Cocoa beneficial for memory


Taking a daily flavanol supplement improves hippocampal-dependent memory in older adults who have a relatively poor diet, results of a large new study suggest.

The findings were published online May 30 in the Proceedings of the National Academy of Science.

Cognitive aging refers to the decline in cognitive abilities that are not thought to be caused by neurodegenerative diseases such as Alzheimer's disease and Parkinson's disease. Cognitive aging targets two areas of the brain: the hippocampus, which is related to memory function, and the prefrontal cortex, which is related to attention and executive function.

Previous research has linked flavanols, which are found in foods like apples, pears, berries, and cocoa beans, to improved cognitive aging. The evidence shows that consuming these nutrients might be associated with the hippocampal-dependent memory component of cognitive aging.

The new study, known as COcoa Supplement and Multivitamin Outcomes Study-Web (COSMOS-Web), included 3562 generally healthy men and women, mean age 71 years, who were mostly well-educated and non- Hispanic/non-Latinx White individuals.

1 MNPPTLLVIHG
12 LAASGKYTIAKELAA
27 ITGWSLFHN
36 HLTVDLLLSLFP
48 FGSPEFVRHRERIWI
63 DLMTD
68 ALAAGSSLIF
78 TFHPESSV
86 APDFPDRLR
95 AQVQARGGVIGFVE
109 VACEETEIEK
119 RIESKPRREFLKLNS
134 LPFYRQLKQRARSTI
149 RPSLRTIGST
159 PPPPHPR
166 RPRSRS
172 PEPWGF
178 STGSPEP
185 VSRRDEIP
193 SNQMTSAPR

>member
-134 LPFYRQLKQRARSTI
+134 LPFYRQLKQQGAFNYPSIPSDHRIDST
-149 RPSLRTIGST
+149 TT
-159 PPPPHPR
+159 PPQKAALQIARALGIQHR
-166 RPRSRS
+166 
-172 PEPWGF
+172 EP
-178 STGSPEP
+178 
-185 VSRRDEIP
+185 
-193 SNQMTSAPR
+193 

Participants were randomly assigned to receive oral flavanol-containing cocoa extract (500 mg of cocoa flavanols, including 80 mg of epicatechin) or a placebo daily.

Researchers stratified participants into tertiles on the basis of diet quality as measured by the Healthy Eating Index (HEI) scores. Those in the lowest tertile had poorer baseline hippocampal-dependent memory performance but not memory related to the prefrontal cortex.

The flavanol intervention improved performance on the ModRey test compared with placebo in participants in the low HEI tertile (overall effect: d = 0.086; P = .011) but not among those with a medium or high HEI at baseline.

The study included only older adults so it's unclear what the impact of flavanol supplementation is in younger adults. But cognitive aging "begins its slippery side" in the 40s. If this is truly a nutrient that is taken to prevent that slide from happening, it might be beneficial to start in our 40s.

Though the exact mechanism linking flavanols with enhanced memory isn't clear, there are some clues; for example, research suggests cognitive aging affects the dentate gyrus, a subregion of the hippocampus.